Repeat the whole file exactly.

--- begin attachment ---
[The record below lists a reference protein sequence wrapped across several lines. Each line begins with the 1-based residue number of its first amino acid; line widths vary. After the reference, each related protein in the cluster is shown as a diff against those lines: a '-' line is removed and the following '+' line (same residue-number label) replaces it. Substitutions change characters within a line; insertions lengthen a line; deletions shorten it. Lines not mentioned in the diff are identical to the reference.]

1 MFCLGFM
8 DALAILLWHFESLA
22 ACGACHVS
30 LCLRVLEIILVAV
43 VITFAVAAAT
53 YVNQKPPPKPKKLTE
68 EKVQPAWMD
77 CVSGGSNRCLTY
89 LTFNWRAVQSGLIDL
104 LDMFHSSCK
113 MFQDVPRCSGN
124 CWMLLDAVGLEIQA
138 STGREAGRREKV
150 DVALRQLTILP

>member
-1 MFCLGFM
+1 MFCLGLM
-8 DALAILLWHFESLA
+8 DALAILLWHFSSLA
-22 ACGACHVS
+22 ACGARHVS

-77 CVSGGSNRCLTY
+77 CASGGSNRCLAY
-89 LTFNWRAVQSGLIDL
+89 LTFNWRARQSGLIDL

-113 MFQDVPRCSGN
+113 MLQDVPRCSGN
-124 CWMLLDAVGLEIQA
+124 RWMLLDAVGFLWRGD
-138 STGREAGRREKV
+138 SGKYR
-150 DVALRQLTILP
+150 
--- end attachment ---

[The record below lists a reference protein sequence wrapped across several lines. Each line begins with the 1-based residue number of its first amino acid; line widths vary. After the reference, each related protein in the cluster is shown as a diff against those lines: a '-' line is removed and the following '+' line (same residue-number label) replaces it. Substitutions change characters within a line; insertions lengthen a line; deletions shorten it. Lines not mentioned in the diff are identical to the reference.]

1 MFCLGFM
8 DALAILLWHFESLA
22 ACGACHVS
30 LCLRVLEIILVAV
43 VITFAVAAAT
53 YVNQKPPPKPKKLTE
68 EKVQPAWMD
77 CVSGGSNRCLTY
89 LTFNWRAVQSGLIDL
104 LDMFHSSCK
113 MFQDVPRCSGN
124 CWMLLDAVGLEIQA
138 STGREAGRREKV
150 DVALRQLTILP

>member
-1 MFCLGFM
+1 MFCLGLM
-8 DALAILLWHFESLA
+8 DALAILLWHFSSLA
-22 ACGACHVS
+22 ACGARHVS

-77 CVSGGSNRCLTY
+77 CASGGSNRCLAY
-89 LTFNWRAVQSGLIDL
+89 LTFNWRARQSGLIDL

-113 MFQDVPRCSGN
+113 MLQDVPRCSGN
-124 CWMLLDAVGLEIQA
+124 RWMLLDAVGFLWRGD
-138 STGREAGRREKV
+138 SGKYR
-150 DVALRQLTILP
+150 